“Monoculture” is pervasive. While board composition is changing, most boards remain dominated by white men of a roughly similar age. While many of those men have very valuable experience and knowledge, all are vulnerable to the loss of perspective that comes from looking at the world through a similar lens. Bringing in other points of view is a delicate art, but diversifying board composition should reduce the risk of the company being left behind and the board being blindsided.
The Solution: It is too easy to resort to checklists and skills matrices when looking to broaden the board. Instead, think carefully about what the board and company need now and in the next few years. Consider the types of decisions each candidate has had to make, their range of experience and responsibility, and the degree to which they have had to become self-reliant. Most importantly, evaluate their ability to listen, to learn and to communicate. And realize that it is difficult to evaluate people who are very different from yourself, so take extra care to see the candidate from various points of view. The goal is not to check the box in terms of diversity or skills, but to build a balanced, strong and effective board of directors.
A Final Word on Board Leadership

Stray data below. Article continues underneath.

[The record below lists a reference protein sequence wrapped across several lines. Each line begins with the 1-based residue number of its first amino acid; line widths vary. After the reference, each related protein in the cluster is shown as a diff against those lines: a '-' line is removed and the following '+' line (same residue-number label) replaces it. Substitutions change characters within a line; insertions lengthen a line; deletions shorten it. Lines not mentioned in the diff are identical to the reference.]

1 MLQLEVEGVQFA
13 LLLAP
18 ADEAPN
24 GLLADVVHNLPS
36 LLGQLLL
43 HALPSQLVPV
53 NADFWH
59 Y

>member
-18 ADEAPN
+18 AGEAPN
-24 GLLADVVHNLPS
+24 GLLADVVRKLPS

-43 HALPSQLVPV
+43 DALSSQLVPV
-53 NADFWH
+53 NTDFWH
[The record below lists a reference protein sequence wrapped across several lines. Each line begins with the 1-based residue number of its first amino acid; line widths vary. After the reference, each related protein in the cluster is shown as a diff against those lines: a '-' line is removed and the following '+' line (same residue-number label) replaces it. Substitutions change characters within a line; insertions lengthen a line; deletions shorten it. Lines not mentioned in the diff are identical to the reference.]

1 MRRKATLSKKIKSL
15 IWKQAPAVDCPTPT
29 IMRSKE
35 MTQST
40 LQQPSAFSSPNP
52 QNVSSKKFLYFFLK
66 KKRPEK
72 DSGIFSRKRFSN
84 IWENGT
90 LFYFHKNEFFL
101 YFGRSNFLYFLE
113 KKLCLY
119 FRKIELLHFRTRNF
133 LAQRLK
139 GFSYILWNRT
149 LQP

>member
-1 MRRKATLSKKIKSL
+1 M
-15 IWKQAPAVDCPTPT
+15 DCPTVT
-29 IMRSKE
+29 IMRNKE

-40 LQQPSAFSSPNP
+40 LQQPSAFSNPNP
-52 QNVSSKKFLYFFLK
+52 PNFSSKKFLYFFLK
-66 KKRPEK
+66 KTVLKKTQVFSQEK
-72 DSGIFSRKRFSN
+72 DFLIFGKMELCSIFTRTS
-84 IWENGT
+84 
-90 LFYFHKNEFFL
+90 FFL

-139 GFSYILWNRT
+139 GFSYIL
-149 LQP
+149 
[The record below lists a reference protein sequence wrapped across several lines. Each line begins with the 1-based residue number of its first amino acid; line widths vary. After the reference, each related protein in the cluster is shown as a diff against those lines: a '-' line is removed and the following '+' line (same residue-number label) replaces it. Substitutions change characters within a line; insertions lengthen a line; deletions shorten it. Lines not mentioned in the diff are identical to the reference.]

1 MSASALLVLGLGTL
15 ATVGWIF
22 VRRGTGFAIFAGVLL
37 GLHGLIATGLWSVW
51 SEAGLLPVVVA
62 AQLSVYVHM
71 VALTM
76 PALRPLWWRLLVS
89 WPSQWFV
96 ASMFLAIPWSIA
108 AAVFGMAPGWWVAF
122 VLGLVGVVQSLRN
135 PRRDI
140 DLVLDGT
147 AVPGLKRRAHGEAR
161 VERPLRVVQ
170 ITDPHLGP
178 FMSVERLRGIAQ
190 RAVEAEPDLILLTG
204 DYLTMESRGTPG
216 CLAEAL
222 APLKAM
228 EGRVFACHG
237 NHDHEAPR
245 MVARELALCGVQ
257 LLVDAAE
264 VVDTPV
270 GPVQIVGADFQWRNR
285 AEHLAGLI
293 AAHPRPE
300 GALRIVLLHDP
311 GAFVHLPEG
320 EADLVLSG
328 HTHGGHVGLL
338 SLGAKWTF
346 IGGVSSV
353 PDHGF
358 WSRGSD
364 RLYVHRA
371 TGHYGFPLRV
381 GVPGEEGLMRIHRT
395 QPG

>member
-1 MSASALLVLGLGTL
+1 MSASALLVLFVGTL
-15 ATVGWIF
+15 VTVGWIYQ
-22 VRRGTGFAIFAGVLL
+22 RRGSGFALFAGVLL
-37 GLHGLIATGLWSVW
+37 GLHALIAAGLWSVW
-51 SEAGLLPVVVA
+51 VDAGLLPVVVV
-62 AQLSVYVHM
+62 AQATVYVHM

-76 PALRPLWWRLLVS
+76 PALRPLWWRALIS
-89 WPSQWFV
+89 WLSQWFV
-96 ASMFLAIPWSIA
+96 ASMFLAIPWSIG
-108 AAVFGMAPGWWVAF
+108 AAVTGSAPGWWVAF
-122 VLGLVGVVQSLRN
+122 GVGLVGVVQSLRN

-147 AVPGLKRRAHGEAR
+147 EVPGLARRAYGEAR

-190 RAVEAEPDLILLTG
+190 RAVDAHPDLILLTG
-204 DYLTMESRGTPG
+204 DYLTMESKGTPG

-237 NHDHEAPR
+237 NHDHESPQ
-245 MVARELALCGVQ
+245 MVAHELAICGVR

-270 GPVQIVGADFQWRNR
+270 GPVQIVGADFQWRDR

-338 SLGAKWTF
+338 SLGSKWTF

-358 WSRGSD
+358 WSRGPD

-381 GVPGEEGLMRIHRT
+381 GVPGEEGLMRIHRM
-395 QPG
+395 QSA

Every public company board needs a leader who is clearly in charge of making the board itself strong and is dedicated to drawing the best out of every board member and management. Do not assume the work of the board is identical to the work of the company, as the board has overarching responsibilities it must meet to protect the company.
Work with that board leader to turn the board, and each of its members, into a learning organism. Take every opportunity to teach directors about the company and its management, its practices and its people. Be sure, too, that management really is getting access to independent unbiased expertise on subject matter and governance practice, as well as market and customer and investor dynamics. Directors are often talked at endlessly, which leaves the available expertise somewhere outside the board room door.
Yes, getting governance right is an elusive task. But by adopting a mindset of constant improvement and continuously teaching our board members to learn and question, our companies – and CEOs – will be inoculated against the huge array of challenges they face.